Americans are regularly chastised for daring to complain about their drinking water. While it is better and more reliably so than many other places in the world, that doesn’t mean that it’s 100% good tasting, safe, or risk free.
Most recently, wealthy residents of the Mercer Island, a Seattle suburb, are being warned to boil their drinking water for at least a minute. There restaurants have been shut down. The cause? An E. coli contamination.
Getting sick with E. coli would have an immediate, serious effect. But most cities have another problem: drug contamination. Birth control hormones, anti-depressants, and you don’t want to think about what else don’t get filtered out of drinking water in most set-ups. It doesn’t really get talked about, because there’s not really a good fix, so why get people riled up? But it’s there all the same.
And water’s a just-in-time resource, so if something goes wrong, there’s no back up plan, as was the case with Lake Erie’s algae bloom earlier this year that left more than half a million people without water.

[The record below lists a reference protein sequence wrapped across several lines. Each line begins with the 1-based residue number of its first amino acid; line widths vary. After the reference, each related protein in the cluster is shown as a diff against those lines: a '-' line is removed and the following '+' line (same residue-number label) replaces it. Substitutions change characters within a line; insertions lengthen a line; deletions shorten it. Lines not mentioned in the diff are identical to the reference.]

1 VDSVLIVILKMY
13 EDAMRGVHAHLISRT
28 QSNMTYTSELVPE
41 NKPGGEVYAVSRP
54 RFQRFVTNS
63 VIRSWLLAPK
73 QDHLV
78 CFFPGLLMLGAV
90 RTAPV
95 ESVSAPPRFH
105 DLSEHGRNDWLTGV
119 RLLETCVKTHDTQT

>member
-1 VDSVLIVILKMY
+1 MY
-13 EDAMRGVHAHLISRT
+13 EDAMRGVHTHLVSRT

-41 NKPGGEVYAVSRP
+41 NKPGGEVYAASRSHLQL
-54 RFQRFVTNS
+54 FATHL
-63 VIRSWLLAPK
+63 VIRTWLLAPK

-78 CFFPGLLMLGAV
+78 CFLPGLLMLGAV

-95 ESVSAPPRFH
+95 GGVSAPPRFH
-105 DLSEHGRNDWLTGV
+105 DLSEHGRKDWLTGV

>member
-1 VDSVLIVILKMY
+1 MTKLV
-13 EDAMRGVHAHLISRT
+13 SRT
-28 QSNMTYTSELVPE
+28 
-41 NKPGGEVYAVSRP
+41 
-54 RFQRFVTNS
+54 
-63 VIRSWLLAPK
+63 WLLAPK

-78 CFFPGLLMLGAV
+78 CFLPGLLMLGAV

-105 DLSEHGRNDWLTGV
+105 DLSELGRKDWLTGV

Also, you should never, ever intentionally put tap water up your nose (as with a sinus rinse) and you should avoid doing so unintentionally. You risk the rare, but still too common brain-eating amoeba that’s become a steady threat over the last few years.
What can you do about all these problems? I wouldn’t rush into bottled water, the cheapest of which is just bottled tap water. Just pay attention to your local news, and keep your immune system ready. In this case, you want to support your GI tract first and foremost. A good probiotic will encourage a robust colony of good bacteria that can fight against invading pathogens, and even colloidal silver to support your overall immune system (just take them at different times of the day!).
You can also participate in local drug take-back days to keep leftover pharmaceuticals out of drinking water (never just flush them!).
How’s your local drinking water? Some places have it really lucky—others not so much!